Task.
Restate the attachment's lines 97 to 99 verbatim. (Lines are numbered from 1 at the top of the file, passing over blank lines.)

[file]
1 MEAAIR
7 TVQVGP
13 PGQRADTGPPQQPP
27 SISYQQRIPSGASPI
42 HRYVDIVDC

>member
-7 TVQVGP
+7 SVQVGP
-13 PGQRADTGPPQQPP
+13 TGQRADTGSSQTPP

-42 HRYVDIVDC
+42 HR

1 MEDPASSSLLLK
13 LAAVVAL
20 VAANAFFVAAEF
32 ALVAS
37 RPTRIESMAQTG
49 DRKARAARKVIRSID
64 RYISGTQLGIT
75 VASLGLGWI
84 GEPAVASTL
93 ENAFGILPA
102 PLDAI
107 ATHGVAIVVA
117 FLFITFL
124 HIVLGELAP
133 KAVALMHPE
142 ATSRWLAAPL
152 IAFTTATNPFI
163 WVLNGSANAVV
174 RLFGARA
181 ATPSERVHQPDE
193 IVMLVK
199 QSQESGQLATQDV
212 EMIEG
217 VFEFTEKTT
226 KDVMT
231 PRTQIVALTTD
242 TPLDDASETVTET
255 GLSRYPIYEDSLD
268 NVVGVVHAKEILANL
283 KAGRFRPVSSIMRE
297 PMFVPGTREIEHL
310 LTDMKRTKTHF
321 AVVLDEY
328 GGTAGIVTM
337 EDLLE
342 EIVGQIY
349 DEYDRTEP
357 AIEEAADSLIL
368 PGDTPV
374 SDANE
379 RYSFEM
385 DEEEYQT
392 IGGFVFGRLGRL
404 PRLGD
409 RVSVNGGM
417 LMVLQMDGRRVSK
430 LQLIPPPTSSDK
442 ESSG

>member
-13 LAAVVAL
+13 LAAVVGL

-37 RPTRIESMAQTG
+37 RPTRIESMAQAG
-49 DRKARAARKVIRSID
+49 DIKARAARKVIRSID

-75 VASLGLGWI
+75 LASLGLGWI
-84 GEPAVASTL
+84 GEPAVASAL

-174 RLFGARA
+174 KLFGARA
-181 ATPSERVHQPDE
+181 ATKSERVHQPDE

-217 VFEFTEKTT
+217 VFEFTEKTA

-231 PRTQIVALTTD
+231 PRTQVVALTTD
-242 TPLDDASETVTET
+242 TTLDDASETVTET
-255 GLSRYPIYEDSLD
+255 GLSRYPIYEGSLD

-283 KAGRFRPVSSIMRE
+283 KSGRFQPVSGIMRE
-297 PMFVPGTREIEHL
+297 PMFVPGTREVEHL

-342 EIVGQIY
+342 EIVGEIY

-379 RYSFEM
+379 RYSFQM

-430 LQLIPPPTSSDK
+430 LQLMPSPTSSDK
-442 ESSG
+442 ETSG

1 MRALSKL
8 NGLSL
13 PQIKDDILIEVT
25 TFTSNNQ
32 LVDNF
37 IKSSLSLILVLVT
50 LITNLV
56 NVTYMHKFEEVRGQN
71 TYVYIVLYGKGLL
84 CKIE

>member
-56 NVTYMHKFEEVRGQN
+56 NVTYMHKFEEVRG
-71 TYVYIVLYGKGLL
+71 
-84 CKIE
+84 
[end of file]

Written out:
8 NGLSL
13 PQIKDDILIEVT
25 TFTSNNQ